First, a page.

Zoe and Kate are professional cyclists who have been competing since they were teenagers. They share a coach, Tom, who coaches them both on and off the track. And then there’s Jack, Kate’s husband, also a professional cyclist. After Kate missed the Athens Olympics to raise their child, Sophie, the story skips to about eight years later. All three adults are training for the London Olympics, and Sophie is being treated for Leukemia. Bit by bit, their long and entwined histories are revealed and several life-changing decisions are made.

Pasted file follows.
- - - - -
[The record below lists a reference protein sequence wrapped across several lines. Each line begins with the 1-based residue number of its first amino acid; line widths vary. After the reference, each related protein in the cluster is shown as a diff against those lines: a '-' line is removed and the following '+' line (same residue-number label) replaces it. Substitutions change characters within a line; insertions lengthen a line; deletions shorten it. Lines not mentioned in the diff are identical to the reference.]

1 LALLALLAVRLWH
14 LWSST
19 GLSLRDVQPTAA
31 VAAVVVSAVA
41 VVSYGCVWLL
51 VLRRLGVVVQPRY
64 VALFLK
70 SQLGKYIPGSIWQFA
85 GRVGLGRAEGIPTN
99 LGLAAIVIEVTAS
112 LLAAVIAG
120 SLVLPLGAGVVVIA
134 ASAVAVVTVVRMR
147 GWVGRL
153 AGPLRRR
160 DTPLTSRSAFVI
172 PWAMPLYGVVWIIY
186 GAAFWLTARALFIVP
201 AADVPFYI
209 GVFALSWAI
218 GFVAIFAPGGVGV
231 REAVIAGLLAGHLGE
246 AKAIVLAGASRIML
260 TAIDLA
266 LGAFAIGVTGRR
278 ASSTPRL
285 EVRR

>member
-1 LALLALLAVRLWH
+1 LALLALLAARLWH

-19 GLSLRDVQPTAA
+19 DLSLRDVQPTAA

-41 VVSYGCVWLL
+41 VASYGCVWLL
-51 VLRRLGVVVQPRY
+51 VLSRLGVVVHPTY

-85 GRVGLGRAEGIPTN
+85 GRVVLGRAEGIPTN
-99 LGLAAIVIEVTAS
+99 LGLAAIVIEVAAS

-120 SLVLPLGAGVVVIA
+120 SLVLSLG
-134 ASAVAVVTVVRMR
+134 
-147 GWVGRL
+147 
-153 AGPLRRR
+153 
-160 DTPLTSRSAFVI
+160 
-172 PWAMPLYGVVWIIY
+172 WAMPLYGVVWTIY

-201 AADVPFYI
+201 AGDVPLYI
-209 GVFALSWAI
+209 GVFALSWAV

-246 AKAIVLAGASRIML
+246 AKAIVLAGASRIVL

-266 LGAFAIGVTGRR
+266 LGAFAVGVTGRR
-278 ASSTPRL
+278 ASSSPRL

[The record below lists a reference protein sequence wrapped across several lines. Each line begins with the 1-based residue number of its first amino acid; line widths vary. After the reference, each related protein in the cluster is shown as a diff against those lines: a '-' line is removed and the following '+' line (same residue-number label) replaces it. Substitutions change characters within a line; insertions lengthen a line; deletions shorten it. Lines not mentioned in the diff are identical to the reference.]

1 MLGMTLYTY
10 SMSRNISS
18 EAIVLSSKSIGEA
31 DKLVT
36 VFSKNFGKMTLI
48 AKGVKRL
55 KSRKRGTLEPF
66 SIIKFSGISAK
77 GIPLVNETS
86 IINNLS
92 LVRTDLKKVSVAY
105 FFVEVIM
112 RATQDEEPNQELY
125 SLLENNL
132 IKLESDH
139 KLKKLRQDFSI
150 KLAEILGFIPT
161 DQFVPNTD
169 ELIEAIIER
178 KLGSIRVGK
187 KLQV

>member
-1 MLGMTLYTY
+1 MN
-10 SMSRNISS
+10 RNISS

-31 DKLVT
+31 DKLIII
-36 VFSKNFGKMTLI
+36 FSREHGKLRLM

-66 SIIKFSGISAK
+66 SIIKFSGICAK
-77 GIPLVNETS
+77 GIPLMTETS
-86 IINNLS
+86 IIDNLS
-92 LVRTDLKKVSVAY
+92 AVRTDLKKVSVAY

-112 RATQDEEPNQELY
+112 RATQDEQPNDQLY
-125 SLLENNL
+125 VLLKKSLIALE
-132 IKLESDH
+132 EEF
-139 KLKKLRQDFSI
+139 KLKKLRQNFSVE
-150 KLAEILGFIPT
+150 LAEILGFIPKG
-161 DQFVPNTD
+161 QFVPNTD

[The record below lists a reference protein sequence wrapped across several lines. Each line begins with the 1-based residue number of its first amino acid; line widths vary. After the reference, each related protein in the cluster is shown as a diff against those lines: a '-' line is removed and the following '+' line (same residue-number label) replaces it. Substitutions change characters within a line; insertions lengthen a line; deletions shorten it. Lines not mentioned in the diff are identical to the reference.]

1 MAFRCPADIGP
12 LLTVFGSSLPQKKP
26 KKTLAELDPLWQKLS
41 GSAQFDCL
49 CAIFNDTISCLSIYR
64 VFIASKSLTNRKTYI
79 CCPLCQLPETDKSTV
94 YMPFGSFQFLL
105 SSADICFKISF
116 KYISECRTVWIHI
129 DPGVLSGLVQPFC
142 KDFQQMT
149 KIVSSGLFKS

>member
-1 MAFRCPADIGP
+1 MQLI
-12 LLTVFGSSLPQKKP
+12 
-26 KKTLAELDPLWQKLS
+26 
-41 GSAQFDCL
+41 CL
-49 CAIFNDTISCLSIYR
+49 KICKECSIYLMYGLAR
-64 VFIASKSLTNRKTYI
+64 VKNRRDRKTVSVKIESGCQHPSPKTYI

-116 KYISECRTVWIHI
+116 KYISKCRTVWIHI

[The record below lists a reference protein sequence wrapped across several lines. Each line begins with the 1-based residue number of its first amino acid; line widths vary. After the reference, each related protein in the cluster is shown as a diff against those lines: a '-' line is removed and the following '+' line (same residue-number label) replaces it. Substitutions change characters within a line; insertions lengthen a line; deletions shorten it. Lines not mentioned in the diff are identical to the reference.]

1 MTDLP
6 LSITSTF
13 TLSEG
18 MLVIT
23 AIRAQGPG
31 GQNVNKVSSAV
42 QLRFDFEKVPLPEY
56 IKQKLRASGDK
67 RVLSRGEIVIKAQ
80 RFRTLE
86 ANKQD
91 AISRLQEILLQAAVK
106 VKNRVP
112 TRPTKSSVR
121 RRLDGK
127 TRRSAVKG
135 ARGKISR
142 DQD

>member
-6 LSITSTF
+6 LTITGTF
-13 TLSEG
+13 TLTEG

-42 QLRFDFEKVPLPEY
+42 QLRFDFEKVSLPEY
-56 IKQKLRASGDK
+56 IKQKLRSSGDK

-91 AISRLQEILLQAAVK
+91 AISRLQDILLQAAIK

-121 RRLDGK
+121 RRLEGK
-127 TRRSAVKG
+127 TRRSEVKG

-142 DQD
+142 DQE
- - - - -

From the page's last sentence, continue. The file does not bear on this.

The story is told with many jumps to different times in the past, allowing the reader to make certain assumptions that are later either challenged or confirmed. I quite liked the story overall, however it did not fill me with the huge emotional leaps that I felt reading both of Chris Cleave’s other books, Incendiary and Little Bee. Perhaps that is because of the subject matter; while I find reading about passion and obsession interesting, I don’t find sport interesting, regardless of how magnificently the physical sensations of competitive cycling were described. I persisted because I enjoy his writing and the story is compelling enough that I needed to know what happened. And then, suddenly, about three-quarters through the book, I got my second wind. I couldn’t put it down, and gave up sleep and work to get it finished. Checking the Chris Cleave website, there is another book finished and hopefully it won’t be too far away. I most certainly will read it, although I hope it’s not about sport.